This is the season of letting go. As we move into the mid November time of late fall the low slant of diminishing light portends an even deeper darkness for the months ahead. Fall has always been a hard time for me. Even, or maybe especially, because of all of its color burst of glory which I know is soon to end. Unlike the first greens of spring, I know that these reds and golds are short-lived. As I shuffle through the fallen leaves in my yard or look out my window at the maple still blazing against the Caribbean-blue sky I’m reminded of these lines from the Gerard Manley Hopkins poem, Spring and Fall, “Margaret, are you grieving over golden grove unleaving….it is Margaret you mourn for.” For me, the slant of light, the early darkness, the dust of dried-up leaves-all penetrate my body and become a knowing that I too am part of this seasonal cycle.
Now, as I live into the latter part of my “third age,” as I accompany more of my older siblings and in-laws as they experience illness and death, I realize more vividly my own mortality. As a student of Earth wisdom and the revelations of the evolving universe I know intellectually that the life and death and regeneration cycle is continually unfolding in new and creative ways. I see that as Steve Jobs, the Apple guru, has said, “Death is the best invention of life…” because our knowledge of it allows us to live with purpose and intention-to flourish fully in the present that we have. Really knowing in a deepening way that our time here is limited helps us realize what is most important to us and guides us in letting go of what is secondary, what is sidetracking us from what and who we love most.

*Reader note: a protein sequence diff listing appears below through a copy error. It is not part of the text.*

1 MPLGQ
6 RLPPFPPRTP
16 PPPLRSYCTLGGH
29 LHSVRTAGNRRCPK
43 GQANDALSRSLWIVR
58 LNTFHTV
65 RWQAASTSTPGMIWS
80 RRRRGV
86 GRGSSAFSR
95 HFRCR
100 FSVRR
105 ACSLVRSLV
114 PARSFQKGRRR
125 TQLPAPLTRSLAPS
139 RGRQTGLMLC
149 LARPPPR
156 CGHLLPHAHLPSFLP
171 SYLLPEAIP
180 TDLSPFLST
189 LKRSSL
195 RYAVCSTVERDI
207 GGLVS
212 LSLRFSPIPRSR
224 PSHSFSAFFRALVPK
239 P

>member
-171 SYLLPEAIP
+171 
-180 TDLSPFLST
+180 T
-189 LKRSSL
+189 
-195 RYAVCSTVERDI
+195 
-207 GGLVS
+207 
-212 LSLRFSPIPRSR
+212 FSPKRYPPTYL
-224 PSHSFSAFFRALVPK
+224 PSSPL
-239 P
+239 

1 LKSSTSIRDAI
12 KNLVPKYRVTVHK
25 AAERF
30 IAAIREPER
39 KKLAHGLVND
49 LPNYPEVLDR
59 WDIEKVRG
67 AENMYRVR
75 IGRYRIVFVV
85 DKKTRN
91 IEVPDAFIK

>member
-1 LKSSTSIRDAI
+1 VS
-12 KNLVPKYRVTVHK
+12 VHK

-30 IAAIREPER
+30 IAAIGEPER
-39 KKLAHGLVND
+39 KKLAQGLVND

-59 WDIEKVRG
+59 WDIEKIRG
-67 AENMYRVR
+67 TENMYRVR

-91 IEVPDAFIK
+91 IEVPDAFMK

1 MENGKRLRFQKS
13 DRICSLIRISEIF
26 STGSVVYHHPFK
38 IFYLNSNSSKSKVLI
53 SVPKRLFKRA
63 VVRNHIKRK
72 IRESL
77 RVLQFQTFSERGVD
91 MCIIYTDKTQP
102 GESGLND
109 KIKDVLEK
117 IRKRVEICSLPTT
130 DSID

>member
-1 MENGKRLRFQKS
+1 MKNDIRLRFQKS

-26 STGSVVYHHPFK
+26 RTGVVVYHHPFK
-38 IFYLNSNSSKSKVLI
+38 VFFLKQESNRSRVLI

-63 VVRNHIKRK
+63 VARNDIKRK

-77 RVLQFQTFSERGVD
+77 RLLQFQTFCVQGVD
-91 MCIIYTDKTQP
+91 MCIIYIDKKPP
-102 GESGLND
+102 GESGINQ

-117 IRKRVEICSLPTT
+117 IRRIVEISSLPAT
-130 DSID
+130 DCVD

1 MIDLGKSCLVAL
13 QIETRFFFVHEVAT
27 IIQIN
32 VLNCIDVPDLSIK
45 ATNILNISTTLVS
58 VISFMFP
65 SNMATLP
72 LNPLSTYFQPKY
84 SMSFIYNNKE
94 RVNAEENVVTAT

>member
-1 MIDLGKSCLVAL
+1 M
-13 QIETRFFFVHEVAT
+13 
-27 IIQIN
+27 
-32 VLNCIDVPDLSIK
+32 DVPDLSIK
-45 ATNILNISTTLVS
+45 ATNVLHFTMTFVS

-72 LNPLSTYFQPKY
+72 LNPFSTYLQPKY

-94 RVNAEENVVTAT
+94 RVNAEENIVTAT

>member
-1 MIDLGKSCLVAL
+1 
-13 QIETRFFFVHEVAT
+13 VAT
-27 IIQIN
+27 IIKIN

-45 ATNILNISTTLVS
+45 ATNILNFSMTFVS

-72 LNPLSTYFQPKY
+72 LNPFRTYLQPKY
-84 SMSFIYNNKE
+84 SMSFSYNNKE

Personally, that means that I need to take the time and quiet to connect with my heart and to uncover my “best self,” my true nature, as it were, and to allow the energy and passion that flows from that to direct my daily well-being. As I light my candle in the darkness of my room, connect with my breath and body in the silence and quiet my mind I can merge with the energies of life and death and regeneration and come to peace.
And what better time to do that but in the silence and darkness of late fall moving into winter! My hope is that in doing that through this season I might not only live more fully but that I might also “practice” in small ways to prepare for the enormous letting go that any death requires.